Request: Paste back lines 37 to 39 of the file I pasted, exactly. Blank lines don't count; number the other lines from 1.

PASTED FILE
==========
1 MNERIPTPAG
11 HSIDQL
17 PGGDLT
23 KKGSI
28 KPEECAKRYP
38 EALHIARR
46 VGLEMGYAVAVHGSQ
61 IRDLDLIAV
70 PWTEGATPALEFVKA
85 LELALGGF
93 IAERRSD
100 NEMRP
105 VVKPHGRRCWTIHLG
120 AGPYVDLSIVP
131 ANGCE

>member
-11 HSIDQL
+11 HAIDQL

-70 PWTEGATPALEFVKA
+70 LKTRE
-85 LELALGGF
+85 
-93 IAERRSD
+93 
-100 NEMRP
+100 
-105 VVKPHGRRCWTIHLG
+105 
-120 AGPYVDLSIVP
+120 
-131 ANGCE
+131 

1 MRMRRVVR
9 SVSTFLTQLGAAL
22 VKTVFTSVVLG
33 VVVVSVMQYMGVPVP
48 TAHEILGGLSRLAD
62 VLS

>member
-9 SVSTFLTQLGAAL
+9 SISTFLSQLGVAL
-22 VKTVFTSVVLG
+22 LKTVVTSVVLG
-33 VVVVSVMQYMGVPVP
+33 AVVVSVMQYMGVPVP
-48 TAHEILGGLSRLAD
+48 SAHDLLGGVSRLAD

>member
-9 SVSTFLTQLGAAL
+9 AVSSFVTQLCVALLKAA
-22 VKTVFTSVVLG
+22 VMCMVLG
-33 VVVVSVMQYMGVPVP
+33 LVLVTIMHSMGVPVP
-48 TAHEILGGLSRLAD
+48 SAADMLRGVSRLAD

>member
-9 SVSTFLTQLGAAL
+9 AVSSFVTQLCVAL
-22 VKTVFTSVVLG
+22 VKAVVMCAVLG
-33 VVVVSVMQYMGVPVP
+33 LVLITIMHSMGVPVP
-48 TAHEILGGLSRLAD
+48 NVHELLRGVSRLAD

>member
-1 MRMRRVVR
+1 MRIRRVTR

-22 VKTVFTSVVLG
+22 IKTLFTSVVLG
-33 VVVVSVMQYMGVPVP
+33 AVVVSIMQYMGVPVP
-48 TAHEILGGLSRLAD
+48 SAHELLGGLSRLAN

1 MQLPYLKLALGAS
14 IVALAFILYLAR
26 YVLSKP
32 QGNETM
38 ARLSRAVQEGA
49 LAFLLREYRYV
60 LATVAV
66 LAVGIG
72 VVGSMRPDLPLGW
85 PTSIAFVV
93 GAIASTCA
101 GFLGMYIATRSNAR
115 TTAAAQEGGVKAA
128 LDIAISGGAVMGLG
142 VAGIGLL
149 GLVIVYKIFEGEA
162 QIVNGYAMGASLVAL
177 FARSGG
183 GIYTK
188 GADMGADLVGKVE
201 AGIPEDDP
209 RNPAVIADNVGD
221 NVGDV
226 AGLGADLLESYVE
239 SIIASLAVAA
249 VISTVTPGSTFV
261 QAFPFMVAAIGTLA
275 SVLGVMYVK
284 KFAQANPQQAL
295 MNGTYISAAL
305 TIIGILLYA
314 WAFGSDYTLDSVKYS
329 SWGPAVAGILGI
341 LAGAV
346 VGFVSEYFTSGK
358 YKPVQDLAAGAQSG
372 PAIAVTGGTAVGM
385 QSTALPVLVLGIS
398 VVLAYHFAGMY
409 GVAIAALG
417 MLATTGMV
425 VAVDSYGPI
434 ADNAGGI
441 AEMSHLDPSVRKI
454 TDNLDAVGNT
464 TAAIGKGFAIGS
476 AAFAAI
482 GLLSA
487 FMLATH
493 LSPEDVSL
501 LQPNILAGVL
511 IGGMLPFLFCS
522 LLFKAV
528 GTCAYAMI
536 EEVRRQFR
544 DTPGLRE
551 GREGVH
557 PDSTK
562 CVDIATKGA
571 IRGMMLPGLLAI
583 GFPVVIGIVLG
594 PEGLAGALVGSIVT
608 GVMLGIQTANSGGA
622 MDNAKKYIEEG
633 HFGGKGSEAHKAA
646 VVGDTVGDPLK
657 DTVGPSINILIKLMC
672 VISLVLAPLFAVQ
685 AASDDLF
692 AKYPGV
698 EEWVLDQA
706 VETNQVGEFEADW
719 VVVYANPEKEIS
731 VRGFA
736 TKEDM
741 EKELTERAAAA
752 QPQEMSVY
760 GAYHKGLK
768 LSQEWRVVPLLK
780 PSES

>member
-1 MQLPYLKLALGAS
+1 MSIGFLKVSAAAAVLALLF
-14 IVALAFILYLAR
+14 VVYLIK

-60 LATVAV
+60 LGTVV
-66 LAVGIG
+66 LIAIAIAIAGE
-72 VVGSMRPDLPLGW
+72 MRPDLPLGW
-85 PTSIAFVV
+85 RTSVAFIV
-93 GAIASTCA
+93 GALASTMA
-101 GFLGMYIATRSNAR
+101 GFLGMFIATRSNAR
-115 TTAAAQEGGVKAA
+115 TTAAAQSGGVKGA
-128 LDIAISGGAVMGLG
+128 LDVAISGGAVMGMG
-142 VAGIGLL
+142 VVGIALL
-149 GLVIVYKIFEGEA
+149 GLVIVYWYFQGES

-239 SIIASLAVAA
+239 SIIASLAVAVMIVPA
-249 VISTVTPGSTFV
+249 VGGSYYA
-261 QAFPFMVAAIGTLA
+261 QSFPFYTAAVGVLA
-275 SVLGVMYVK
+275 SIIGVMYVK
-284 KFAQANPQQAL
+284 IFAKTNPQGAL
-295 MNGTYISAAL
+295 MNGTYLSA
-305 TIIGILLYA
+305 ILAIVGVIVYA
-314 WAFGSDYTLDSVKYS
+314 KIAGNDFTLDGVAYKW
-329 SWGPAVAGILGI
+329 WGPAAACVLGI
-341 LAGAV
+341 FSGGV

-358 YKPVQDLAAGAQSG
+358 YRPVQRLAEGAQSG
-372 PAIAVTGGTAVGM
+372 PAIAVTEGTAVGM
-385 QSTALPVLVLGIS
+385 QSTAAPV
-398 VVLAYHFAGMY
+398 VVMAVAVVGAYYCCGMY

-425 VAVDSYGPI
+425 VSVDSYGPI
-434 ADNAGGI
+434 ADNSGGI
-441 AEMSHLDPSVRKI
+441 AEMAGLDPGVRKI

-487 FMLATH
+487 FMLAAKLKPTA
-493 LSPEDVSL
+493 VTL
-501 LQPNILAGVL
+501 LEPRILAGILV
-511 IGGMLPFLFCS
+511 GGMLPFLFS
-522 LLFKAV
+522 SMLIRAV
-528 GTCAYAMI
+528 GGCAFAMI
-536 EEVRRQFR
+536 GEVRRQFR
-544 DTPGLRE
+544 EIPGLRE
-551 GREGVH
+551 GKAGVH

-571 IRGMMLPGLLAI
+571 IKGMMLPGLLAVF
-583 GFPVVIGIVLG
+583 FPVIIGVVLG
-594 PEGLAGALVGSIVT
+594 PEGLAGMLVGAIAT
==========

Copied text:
48 TAHEILGGLSRLAD
62 VLS

>member